Her story would be impressive and inspiring, regardless, but to realize how terribly young all of the Nine were – and to know that they changed the world – is awe-inspiring. Ms. Beals’s story is one that could give any teenager inspiration, strength and comfort, and one that can educate any adult about the price paid by those brave young students all throughout the country who desegragated schools in the 1950s.

All of us are in her debt, and those of the rest of the Little Rock Nine: Thelma Mothershed, Minnijean Brown, Jefferson Thomas, Terrence Roberts, Carlotta Walls, Gloria Ray, Ernest Green, and  Elizabeth Eckford.

© writingreading, 2009

Remembering Haymarket

September 7, 2009

It is the end of the Labor Day weekend here in America, and many people (including myself) had the day off today. Unfortunately, like many 3-day weekend holidays – the origin and significance of the holiday itself has been lost. These days, it’s all about football, hot dogs, and getting away. That’s fine, all well and good. But I believe it is important to remember what price was paid so that we could have this holiday.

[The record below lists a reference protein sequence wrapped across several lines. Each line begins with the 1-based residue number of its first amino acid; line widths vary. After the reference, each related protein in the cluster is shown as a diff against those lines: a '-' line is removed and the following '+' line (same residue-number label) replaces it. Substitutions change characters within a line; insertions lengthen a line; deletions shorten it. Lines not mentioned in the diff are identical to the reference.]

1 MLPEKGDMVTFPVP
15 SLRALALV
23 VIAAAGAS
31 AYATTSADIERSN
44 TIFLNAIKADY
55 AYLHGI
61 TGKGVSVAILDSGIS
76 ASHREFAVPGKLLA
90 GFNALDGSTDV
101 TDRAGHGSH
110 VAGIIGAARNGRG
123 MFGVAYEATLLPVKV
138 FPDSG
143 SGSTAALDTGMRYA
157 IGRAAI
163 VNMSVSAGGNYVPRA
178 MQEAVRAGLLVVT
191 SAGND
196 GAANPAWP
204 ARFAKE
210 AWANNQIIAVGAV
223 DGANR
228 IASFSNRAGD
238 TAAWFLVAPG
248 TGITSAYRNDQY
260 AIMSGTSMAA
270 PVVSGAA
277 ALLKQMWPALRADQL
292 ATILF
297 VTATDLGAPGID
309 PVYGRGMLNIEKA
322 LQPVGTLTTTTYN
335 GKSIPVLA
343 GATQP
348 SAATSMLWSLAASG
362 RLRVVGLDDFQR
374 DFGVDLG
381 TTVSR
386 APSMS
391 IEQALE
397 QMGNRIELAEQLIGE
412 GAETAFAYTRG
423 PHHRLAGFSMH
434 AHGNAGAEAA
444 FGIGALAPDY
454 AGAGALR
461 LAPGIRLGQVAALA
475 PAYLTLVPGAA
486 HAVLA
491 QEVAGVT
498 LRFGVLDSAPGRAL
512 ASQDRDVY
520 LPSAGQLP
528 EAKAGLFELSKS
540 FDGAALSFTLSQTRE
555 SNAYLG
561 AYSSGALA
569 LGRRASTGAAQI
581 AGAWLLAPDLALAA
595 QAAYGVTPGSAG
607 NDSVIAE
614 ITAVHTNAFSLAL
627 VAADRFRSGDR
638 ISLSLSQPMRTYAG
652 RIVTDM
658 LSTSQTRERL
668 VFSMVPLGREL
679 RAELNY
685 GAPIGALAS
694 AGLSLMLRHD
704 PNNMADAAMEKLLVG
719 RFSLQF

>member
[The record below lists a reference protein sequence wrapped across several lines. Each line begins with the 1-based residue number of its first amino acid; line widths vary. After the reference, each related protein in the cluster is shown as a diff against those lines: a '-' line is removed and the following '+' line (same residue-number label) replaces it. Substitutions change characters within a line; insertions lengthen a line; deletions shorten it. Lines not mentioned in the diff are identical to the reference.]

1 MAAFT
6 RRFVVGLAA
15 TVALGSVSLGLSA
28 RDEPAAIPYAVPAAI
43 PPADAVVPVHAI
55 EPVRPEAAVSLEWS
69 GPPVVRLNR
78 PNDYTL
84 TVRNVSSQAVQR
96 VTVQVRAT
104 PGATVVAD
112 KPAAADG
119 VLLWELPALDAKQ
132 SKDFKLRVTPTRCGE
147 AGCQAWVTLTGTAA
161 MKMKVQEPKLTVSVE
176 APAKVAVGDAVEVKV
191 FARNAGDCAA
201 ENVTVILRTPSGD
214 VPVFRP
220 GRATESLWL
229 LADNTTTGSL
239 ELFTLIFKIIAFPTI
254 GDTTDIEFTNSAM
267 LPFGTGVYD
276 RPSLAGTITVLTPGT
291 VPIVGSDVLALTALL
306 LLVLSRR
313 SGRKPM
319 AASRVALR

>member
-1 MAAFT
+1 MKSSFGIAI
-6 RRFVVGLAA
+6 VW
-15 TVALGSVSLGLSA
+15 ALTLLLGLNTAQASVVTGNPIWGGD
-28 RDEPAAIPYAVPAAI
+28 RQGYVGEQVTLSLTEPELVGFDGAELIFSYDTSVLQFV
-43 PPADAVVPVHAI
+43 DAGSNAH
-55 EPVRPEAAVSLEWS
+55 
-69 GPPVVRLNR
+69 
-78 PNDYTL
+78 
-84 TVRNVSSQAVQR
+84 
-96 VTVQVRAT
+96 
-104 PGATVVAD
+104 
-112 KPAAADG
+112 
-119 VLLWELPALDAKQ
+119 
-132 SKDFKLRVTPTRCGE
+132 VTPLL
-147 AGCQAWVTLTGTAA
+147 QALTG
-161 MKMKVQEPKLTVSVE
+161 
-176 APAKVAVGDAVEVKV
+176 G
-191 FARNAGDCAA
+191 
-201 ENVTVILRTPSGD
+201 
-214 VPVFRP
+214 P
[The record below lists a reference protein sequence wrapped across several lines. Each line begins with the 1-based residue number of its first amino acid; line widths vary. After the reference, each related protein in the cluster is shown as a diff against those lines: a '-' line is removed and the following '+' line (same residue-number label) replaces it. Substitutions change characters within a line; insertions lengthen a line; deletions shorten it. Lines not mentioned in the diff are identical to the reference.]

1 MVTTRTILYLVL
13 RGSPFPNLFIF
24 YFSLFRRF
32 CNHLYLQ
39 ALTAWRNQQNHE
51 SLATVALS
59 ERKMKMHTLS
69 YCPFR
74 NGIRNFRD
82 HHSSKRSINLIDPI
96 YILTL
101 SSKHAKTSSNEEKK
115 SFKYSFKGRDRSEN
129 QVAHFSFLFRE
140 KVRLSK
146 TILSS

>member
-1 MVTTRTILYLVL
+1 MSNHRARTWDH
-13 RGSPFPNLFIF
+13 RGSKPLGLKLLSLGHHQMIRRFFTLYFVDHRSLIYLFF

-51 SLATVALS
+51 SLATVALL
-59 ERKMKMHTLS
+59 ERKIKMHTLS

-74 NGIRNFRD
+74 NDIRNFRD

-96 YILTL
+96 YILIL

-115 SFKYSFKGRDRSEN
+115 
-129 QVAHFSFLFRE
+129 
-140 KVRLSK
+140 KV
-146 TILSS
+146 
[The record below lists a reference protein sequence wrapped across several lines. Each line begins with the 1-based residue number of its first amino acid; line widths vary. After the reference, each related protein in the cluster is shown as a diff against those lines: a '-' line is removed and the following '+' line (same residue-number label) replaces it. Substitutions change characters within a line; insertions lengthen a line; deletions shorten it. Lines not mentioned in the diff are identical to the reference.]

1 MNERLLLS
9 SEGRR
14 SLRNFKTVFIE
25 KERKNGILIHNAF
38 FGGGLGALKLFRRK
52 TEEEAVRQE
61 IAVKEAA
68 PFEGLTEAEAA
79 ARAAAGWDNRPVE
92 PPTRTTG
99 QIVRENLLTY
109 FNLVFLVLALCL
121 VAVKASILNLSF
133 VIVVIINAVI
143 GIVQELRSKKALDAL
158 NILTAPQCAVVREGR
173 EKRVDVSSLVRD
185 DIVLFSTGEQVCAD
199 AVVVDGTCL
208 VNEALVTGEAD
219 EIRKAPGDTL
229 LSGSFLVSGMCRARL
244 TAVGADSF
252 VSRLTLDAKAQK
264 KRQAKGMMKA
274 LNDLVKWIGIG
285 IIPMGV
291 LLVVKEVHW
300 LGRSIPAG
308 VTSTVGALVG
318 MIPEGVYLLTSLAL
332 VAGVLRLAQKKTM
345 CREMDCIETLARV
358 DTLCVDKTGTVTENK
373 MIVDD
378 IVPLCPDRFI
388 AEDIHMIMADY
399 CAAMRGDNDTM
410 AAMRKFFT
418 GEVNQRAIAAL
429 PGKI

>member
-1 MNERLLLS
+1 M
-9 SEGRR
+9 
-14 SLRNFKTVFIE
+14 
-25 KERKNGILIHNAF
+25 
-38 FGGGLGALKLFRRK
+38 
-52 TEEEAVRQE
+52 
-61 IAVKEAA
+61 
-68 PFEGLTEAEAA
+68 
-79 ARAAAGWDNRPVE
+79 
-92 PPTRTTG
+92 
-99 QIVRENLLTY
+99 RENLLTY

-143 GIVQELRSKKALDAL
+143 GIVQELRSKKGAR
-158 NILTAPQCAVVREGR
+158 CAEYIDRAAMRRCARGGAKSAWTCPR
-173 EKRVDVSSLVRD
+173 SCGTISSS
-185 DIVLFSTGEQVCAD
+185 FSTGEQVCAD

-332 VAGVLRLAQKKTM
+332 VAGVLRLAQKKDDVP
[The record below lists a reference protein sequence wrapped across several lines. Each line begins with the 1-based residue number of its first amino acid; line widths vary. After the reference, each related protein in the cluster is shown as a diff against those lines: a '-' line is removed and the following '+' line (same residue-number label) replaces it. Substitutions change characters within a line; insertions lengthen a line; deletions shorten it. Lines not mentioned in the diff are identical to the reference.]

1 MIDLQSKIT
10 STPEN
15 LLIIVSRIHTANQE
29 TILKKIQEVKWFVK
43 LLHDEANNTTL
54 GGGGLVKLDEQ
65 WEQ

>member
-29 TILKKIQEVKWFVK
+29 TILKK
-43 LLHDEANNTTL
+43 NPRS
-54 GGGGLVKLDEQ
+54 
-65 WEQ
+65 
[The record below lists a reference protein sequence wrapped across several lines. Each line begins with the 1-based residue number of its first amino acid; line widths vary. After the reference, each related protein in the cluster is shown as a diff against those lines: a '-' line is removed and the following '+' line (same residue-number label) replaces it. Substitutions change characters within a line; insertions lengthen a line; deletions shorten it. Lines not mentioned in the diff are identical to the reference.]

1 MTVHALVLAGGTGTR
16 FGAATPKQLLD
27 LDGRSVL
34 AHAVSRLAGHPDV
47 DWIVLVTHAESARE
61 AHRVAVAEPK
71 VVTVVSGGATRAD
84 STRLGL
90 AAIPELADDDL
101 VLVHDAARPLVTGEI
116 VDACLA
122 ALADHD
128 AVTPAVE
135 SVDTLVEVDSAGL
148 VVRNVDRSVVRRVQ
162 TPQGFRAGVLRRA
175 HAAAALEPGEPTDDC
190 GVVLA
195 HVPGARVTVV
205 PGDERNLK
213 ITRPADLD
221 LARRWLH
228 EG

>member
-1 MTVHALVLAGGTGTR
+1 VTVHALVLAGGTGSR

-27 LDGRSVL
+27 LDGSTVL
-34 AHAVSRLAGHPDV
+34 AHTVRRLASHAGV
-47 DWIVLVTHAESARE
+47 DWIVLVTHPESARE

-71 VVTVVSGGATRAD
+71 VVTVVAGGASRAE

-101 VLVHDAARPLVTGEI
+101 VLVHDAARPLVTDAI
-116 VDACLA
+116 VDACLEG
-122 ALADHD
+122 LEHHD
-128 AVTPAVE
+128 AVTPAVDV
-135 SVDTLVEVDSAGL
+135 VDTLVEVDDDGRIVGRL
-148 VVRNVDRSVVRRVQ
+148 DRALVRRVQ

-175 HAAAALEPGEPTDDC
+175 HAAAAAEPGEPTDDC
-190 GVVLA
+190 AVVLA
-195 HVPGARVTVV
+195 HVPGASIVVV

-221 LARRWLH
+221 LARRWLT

I’ve been thinking a lot lately about the Haymarket Riot.  May, 1886, Chicago. Workers marched in protest, advocating for an eight-hour workday. In the events that followed over the next few days, 2 workers were killed, seven policeman died, and seven labor leaders were sentenced to death, though only four were executed.

Haymarket is a complex story, and one that I am still struggling to grasp and understand, myself. But what is important to me to remember this Labor Day weekend is that people died so that I could have the things I take for granted today. I count all of the people who died in the Haymarket events to have paid the price for benefits that I enjoy today – so many of which I take for granted. Like the eight-hour workday. And a holiday off.